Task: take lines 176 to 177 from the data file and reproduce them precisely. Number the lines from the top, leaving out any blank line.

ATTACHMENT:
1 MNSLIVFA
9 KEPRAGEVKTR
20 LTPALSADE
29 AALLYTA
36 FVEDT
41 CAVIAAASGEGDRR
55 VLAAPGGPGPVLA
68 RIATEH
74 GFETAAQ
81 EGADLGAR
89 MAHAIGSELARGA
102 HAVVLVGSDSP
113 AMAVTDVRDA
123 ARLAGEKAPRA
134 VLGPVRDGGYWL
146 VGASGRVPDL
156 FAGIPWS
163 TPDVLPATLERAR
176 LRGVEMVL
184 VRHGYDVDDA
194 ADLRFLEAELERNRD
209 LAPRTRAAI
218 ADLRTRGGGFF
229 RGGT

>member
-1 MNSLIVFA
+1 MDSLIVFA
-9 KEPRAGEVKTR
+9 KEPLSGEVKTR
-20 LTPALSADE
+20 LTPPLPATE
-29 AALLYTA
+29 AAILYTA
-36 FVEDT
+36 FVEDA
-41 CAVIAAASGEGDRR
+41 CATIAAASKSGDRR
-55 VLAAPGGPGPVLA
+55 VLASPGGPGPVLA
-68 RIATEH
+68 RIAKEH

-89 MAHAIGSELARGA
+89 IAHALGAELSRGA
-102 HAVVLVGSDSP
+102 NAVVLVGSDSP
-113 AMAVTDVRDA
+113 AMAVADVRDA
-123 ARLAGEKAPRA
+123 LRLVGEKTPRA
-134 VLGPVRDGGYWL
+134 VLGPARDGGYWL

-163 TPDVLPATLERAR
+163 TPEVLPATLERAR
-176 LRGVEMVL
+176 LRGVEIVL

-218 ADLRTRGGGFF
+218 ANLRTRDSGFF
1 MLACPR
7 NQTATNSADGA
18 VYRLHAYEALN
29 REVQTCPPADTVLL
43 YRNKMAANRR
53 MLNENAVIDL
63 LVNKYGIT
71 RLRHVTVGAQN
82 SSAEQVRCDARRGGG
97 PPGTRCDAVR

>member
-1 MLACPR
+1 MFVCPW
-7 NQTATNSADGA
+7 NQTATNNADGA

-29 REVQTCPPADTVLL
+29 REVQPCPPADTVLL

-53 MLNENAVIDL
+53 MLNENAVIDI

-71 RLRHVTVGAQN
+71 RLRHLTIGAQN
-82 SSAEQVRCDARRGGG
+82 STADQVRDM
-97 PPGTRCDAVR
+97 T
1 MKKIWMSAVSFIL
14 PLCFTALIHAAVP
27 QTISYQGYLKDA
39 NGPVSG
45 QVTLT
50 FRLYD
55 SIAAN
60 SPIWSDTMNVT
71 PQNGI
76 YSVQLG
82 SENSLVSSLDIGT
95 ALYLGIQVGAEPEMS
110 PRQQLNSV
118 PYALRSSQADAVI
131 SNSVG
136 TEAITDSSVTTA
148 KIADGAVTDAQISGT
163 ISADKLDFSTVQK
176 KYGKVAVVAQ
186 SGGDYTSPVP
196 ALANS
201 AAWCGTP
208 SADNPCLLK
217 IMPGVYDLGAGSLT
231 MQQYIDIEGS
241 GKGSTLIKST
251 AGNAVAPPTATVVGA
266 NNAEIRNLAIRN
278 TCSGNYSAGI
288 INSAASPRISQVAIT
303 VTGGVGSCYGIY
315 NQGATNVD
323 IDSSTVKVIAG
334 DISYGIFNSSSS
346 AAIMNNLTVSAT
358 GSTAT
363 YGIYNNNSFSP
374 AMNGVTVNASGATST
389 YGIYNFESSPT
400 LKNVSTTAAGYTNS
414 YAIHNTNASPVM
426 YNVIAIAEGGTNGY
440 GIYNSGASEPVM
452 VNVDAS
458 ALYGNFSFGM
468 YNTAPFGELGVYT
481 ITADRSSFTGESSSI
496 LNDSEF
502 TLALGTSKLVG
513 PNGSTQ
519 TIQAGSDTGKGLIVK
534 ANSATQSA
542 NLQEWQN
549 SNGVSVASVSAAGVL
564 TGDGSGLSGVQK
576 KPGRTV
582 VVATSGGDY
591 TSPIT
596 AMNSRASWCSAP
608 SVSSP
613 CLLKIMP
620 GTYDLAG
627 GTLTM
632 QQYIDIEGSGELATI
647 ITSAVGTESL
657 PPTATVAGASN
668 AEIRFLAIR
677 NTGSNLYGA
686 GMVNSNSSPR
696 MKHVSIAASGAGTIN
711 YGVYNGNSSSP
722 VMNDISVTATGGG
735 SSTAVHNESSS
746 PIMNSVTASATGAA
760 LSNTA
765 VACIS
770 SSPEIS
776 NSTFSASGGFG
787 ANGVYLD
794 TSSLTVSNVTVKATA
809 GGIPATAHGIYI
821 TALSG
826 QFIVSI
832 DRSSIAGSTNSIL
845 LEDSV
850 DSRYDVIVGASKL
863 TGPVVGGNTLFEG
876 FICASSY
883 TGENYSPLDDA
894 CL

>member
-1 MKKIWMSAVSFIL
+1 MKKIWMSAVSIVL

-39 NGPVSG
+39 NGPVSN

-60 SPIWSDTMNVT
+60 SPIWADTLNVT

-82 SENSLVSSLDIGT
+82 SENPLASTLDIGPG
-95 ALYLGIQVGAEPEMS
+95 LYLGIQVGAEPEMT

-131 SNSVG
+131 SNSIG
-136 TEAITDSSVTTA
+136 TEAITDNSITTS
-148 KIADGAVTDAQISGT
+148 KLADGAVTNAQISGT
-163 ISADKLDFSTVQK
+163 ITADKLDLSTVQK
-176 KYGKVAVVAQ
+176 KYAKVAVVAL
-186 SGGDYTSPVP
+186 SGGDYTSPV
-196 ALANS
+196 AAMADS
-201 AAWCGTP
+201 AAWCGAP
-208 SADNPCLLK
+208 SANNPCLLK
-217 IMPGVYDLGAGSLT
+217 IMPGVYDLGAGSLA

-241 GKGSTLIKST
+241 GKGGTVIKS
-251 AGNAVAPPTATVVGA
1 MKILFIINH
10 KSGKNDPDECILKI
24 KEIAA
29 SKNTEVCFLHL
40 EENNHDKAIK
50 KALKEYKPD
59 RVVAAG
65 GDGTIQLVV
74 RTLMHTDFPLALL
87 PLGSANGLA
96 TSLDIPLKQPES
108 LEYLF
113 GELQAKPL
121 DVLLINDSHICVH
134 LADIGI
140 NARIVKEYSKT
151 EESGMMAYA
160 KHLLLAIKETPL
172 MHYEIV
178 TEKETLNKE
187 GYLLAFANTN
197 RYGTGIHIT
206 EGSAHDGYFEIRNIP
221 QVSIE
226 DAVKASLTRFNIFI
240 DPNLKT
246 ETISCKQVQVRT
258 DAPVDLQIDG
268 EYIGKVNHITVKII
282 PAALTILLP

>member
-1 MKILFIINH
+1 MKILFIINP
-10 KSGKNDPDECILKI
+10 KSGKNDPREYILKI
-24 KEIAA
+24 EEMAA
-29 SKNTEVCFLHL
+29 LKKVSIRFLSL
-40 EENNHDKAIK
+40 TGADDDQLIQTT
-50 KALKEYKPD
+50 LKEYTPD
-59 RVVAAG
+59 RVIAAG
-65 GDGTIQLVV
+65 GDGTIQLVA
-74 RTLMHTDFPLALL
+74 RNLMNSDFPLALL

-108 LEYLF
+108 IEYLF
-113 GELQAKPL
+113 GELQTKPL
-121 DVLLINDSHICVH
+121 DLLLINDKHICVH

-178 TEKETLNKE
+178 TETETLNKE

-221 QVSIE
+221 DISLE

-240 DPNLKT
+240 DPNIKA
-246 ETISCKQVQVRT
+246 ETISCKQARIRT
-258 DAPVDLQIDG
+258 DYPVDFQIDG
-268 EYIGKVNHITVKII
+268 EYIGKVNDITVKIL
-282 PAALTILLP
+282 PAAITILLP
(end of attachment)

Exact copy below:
-39 NGPVSG
+39 NGPVSN